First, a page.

“But given our remote location and proximity to the Okovango Delta, oil was neither easy to acquire nor environmentally friendly,” say the researchers. “So we adapted the method by mixing crushed chillies with elephant dung and water, then drying it in the sun to make briquettes. The farmers light these at night, which releases the capsaicin (chilli) odour as they smoulder.”
The modified technique requires a substantial investment in chillies - over 25kg for an average plot of 1-2 hectares - so Ecoexist set up community chilli plots, teaching villagers how to grow, nurture and protect them.
The idea snowballed. “When private farmers saw us buying chillies from community cooperatives, they started growing chillies as well, so we put them in touch with a local sauce manufacturer. Now they supply the manufacturer with high-grade produce, and keep the lower-grade chillies for dung briquettes, effectively creating a new cash crop,” said Songhurst.
Another approach the NGO takes is to help make farming more efficient using conservation agriculture (CA). New methods have increased yields by up to ten times, McCulloch asserts, “… enabling farmers to have smaller plots, which are cheaper to fence and easier to protect.”
In addition, rotating crops and using mulch – both new methods – obviate the need to frequently relocate fields: a necessity of traditional farming, due to the poor Kalahari soil. This in turn frees up more space for elephants. Despite the successes, not everybody wants to change their traditional practices.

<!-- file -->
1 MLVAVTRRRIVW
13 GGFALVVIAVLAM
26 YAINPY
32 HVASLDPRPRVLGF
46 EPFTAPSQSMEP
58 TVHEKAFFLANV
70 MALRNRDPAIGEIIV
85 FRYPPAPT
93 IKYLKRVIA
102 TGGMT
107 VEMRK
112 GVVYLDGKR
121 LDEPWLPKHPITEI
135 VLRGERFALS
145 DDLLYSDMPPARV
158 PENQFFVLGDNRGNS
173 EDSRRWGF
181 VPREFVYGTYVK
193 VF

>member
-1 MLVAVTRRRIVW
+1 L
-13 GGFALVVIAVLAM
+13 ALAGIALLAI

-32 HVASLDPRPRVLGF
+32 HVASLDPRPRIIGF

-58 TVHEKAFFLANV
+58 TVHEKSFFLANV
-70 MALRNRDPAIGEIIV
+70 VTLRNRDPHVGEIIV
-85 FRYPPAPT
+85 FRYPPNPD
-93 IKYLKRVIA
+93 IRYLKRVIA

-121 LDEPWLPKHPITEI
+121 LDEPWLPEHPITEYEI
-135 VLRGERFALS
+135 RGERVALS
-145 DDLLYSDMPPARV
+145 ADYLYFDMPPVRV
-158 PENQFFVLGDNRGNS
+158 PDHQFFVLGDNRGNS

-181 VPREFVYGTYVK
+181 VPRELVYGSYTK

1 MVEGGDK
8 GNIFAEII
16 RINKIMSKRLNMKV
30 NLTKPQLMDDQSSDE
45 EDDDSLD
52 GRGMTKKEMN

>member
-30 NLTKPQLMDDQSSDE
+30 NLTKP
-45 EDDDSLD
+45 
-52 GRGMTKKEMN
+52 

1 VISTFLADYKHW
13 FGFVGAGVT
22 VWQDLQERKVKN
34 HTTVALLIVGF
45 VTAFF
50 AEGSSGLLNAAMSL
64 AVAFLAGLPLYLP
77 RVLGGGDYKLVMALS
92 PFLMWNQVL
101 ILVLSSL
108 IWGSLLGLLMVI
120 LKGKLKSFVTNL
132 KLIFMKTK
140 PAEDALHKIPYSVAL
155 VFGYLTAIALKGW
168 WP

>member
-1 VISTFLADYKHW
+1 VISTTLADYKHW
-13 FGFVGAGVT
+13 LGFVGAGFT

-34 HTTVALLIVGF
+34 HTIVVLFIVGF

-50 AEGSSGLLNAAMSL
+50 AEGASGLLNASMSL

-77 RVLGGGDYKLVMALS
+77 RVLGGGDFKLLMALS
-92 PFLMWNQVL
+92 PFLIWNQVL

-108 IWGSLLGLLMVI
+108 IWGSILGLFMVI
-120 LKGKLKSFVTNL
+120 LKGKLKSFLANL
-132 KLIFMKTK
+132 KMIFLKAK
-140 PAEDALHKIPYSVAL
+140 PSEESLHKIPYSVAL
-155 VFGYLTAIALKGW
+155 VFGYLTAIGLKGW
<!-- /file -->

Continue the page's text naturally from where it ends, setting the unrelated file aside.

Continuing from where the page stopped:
“But [successful] converts to our approach often become our biggest advocates,” says Songhurst. Namo Mokgosi, an Ecoexist community officer, is a prime example. “I tell people not to shoot elephants as they bring value to our country. Things have changed; because of the mitigation techniques, shooting them is now a last resort instead of the first thing farmers do.”
Songhurst and McCulloch say they are trying to build an 'elephant economy' - a range of income-generating goods and services that stem from elephants that ensure the local community see value in the mammals. These range from drawings and sculptures sold in safari lodges, to specialised tourism activities such as a sleep-out decks overlooking elephant corridors. They have even created 'elephant-friendly' peanut butter, popcorn, and elephant-friendly beer.
So far demand has been limited, but they are targeting the 100+ safari lodges operating in northern Botswana, and have high hopes.
The scientists believe this holistic approach is integral to their success. 'If you really want to save wildlife, you have to better the lives of the people who live with the animals,” says McCulloch.
This story and most of the photos are from James Gifford, who originally published the account in the Royal Geographical Society’s Geographical Magazine. Gifford has just published a new book, Savute, which describes a remote and wild corner of Chobe National Park in Botswana. Gifford says Savute must rank as one of the most spectacularly enigmatic places in the region. It has a river that rarely flows, a marsh that metamorphoses from wasteland to watery paradise and, towering over them both, a parade of prehistoric hills. Within these habitats lies a complex web of wildlife whose fascinating tales are vividly brought to life in this book – a stunning visual journey that took two years to capture, and promises to delight, astonish and enthral.